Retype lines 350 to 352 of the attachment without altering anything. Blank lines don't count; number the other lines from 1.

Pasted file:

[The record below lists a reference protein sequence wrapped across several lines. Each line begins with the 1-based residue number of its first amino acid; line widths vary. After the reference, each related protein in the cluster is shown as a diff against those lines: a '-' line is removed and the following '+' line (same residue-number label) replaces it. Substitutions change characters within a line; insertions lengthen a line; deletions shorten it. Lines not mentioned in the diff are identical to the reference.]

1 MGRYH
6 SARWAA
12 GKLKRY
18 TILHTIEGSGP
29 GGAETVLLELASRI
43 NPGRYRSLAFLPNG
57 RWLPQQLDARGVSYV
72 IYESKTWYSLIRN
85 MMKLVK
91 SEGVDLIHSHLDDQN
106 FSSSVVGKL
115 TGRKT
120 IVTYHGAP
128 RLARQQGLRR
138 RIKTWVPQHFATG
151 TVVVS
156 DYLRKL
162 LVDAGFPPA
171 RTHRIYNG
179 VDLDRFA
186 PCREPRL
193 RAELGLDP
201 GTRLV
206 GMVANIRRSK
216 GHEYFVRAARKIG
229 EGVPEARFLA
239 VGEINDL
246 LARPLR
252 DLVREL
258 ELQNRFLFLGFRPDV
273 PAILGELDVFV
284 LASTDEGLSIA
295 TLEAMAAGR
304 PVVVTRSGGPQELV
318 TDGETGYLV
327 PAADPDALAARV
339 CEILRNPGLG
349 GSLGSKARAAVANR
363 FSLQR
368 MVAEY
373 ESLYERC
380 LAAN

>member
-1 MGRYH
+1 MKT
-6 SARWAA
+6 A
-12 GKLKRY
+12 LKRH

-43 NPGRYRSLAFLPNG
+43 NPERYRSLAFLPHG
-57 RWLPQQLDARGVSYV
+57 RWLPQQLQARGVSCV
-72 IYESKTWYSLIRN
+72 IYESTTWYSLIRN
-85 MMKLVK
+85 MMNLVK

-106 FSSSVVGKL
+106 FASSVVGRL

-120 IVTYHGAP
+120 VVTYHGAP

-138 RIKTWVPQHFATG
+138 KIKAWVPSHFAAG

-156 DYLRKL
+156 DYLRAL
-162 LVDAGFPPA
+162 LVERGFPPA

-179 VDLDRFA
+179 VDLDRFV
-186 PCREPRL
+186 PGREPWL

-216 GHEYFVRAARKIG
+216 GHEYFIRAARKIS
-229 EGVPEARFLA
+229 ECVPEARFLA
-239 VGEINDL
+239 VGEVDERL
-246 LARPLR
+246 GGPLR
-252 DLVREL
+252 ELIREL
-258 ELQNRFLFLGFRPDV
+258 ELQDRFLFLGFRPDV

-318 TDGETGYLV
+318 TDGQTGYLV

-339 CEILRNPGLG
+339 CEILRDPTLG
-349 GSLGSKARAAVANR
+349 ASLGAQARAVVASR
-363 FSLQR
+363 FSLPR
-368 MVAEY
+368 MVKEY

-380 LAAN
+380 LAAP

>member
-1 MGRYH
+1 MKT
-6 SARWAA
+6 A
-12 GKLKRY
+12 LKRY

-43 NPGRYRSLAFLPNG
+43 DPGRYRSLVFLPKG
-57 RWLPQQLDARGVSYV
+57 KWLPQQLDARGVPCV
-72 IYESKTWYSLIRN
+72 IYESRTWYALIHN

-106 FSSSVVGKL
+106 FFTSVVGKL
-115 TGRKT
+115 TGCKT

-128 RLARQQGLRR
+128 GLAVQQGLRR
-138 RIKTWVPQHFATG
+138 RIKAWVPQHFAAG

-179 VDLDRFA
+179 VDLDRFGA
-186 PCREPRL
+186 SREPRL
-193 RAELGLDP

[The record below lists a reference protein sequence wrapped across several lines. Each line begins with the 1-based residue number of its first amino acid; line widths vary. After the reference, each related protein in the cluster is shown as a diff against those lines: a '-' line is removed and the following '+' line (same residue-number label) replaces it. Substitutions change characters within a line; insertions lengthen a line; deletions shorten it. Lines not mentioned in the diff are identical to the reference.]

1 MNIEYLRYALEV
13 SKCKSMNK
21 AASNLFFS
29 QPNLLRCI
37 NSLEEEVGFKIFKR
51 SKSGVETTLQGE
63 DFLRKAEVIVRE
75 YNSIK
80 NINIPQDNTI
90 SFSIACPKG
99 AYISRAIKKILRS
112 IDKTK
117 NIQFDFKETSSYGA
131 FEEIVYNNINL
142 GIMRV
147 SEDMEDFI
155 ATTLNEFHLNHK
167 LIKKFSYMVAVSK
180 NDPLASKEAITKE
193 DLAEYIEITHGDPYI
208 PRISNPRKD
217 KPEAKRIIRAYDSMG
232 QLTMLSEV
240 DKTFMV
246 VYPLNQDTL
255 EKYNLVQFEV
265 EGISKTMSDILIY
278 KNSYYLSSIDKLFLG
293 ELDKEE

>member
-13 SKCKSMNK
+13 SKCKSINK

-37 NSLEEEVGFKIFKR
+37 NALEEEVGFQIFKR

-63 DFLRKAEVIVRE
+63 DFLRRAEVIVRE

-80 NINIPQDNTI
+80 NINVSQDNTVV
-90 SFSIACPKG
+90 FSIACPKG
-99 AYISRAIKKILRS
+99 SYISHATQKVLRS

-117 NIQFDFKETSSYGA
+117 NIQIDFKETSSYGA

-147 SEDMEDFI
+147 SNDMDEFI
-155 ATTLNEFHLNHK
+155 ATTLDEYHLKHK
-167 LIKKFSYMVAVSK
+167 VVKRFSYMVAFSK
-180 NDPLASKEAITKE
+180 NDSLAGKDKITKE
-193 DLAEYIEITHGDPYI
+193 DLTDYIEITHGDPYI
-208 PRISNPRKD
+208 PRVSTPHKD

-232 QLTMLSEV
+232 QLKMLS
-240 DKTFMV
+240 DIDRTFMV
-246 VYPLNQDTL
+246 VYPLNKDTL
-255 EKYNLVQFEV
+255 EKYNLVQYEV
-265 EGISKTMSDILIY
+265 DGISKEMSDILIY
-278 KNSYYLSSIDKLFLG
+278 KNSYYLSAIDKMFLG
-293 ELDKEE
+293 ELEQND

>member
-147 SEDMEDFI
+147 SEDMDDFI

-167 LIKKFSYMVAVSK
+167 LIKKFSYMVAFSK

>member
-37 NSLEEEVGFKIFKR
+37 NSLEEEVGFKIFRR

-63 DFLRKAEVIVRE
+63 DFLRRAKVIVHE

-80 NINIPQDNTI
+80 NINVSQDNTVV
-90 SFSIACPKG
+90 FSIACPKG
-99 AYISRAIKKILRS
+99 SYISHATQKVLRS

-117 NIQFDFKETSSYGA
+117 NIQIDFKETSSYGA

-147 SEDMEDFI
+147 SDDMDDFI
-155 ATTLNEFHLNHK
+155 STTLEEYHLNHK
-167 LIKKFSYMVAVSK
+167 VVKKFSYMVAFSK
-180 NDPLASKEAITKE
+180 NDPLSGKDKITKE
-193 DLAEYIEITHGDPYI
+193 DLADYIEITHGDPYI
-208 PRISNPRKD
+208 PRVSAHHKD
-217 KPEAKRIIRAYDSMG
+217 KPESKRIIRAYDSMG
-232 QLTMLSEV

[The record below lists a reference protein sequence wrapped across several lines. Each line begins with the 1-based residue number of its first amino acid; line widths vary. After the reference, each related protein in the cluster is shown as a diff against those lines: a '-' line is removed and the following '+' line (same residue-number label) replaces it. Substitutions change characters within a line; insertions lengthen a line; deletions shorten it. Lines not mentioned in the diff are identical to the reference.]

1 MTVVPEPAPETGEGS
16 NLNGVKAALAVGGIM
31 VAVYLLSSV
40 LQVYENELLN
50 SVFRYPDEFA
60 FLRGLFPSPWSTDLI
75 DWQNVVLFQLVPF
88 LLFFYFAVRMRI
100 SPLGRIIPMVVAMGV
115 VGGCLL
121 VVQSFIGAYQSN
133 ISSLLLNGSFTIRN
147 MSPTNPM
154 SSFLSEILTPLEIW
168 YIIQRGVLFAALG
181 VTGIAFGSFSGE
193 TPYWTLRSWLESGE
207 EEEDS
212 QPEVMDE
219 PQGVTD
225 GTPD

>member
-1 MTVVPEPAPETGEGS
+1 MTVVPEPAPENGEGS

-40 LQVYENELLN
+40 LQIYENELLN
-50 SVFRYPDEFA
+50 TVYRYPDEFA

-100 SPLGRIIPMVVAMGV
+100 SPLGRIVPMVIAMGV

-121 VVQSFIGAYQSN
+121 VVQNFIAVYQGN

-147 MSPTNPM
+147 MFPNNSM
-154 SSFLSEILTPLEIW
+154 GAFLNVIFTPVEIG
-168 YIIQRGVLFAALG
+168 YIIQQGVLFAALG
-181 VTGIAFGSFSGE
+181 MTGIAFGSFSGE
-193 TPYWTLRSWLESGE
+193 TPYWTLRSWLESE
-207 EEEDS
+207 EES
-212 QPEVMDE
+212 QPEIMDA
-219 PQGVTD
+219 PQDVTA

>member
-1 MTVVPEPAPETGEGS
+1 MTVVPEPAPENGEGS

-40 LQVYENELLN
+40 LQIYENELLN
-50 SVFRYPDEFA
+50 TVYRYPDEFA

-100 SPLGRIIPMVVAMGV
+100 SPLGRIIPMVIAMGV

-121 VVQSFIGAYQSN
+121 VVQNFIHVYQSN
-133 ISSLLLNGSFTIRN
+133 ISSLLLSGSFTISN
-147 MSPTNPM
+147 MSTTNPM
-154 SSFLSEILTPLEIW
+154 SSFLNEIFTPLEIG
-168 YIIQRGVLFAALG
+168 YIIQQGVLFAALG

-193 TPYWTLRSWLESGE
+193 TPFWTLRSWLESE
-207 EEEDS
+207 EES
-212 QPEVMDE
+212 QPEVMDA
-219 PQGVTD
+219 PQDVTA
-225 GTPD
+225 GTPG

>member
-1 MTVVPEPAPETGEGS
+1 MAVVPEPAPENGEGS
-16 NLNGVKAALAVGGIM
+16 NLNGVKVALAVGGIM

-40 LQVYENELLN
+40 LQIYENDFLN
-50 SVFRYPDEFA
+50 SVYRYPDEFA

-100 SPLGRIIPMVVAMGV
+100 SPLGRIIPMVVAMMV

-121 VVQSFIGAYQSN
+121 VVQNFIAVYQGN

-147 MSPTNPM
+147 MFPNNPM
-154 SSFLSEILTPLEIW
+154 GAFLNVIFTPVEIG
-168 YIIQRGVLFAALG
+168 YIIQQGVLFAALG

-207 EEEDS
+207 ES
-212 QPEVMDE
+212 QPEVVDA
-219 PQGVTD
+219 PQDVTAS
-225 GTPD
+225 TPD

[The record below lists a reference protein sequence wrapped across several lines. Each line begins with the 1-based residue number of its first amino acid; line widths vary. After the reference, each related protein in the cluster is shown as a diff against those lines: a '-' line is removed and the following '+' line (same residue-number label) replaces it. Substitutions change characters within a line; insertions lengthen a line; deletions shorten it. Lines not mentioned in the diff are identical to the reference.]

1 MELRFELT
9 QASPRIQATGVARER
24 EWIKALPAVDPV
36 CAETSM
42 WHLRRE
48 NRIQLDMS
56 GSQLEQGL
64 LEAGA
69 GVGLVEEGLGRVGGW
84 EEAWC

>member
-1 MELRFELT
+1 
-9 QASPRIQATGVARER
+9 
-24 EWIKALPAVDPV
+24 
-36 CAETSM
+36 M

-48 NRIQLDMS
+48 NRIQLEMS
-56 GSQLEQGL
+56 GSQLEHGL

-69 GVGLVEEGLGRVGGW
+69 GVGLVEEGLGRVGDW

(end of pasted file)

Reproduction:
-36 CAETSM
+36 M

-48 NRIQLDMS